F. FORRESTER CHURCH: Were in an age of transition, exactly. But with the global communications, the global nuclear threat and the global economy, the world has become more one world. And the one thing I’d like to say, both about our relationship with other countries and also our relationship with our neighbors, is that today — it used to be that our security was enhanced by other people’s insecurity, that we would build up advantages that protected us. And that goes back to the beginning of time with two little tribes battling with one another.
But today, our security is diminished by others’ insecurity and enhanced by others’ security. And that will take a really great leap, conceptual leap, to imagine. The Soviet Union will be much less dangerous to us strong than weak, because its power in its weakness is sufficient to destroy the entire world. Also, when you think of what’s going on at the other side of the world, we can’t just, in protectionism, push aside our relationship with others and secure ourselves, build our bunker up, because in this day and age chaos on the other side of the world is like a tsunami, a great tidal wave that can come all the way over the world and come crashing down on our own shores. So the greatest danger is as we try protect ourselves, we’re making ourselves vulnerable. So as we try to protect ourselves in Nicaragua, we’re making ourselves vulnerable to drugs.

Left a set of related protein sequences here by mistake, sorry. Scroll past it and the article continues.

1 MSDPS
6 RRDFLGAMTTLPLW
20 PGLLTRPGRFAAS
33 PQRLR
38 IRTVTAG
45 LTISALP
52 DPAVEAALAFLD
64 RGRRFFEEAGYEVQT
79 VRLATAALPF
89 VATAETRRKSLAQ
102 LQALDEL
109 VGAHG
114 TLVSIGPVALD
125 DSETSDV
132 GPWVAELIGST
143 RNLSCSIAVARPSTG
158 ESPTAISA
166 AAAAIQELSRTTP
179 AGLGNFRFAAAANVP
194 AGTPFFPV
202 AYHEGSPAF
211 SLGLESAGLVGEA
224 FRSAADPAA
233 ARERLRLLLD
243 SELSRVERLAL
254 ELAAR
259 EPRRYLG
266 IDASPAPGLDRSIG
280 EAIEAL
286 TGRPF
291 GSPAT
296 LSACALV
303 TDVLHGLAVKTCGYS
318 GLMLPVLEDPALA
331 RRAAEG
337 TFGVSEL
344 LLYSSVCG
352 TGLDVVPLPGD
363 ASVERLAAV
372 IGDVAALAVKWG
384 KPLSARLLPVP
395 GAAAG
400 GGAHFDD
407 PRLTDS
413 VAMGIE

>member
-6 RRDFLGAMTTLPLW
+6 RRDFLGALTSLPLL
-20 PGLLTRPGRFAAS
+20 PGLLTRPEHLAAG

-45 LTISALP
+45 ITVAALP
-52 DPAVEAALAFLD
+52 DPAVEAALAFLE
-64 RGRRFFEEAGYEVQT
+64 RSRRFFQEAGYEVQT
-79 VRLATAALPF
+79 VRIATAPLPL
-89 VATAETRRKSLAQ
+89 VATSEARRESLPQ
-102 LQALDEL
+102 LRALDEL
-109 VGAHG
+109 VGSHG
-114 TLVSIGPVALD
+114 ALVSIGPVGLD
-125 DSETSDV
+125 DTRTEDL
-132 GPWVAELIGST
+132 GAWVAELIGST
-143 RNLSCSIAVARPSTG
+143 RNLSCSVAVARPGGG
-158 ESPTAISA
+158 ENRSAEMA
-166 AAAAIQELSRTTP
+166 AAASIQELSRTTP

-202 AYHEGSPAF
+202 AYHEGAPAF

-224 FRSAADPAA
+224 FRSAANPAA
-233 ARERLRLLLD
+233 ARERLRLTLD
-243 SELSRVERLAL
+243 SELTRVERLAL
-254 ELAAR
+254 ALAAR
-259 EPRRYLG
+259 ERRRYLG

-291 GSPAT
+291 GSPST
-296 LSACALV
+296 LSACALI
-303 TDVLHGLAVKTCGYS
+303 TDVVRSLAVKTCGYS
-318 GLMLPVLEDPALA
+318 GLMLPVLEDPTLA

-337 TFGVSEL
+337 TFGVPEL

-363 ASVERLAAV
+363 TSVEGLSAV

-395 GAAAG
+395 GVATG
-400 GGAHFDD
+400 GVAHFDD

So much of what’s gone on has this paradox in it where we’re apparently acting in our own self-interest by acting against another person or country’s self-interest but, in this day and age, our self-interest at some meta-level is their self-interest and theirs is ours and until we can begin to see this — our interrelationships, our interdependencies, and it’s going to take an enormous amount of rethinking and retraining — we’re not going to be able to survive.